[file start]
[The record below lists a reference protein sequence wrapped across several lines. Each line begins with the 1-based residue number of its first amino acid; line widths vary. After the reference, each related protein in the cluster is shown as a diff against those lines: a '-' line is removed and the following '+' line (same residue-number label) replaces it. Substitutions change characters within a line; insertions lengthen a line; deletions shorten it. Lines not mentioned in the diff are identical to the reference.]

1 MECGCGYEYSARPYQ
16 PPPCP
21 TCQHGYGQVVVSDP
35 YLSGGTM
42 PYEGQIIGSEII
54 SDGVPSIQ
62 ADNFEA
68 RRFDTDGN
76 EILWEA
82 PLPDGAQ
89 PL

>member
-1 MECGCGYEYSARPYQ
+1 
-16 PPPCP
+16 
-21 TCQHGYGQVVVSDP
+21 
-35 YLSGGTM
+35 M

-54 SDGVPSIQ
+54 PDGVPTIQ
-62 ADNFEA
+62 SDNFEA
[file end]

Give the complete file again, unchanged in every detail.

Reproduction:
[The record below lists a reference protein sequence wrapped across several lines. Each line begins with the 1-based residue number of its first amino acid; line widths vary. After the reference, each related protein in the cluster is shown as a diff against those lines: a '-' line is removed and the following '+' line (same residue-number label) replaces it. Substitutions change characters within a line; insertions lengthen a line; deletions shorten it. Lines not mentioned in the diff are identical to the reference.]

1 MECGCGYEYSARPYQ
16 PPPCP
21 TCQHGYGQVVVSDP
35 YLSGGTM
42 PYEGQIIGSEII
54 SDGVPSIQ
62 ADNFEA
68 RRFDTDGN
76 EILWEA
82 PLPDGAQ
89 PL

>member
-1 MECGCGYEYSARPYQ
+1 
-16 PPPCP
+16 
-21 TCQHGYGQVVVSDP
+21 
-35 YLSGGTM
+35 M

-54 SDGVPSIQ
+54 PDGVPTIQ
-62 ADNFEA
+62 SDNFEA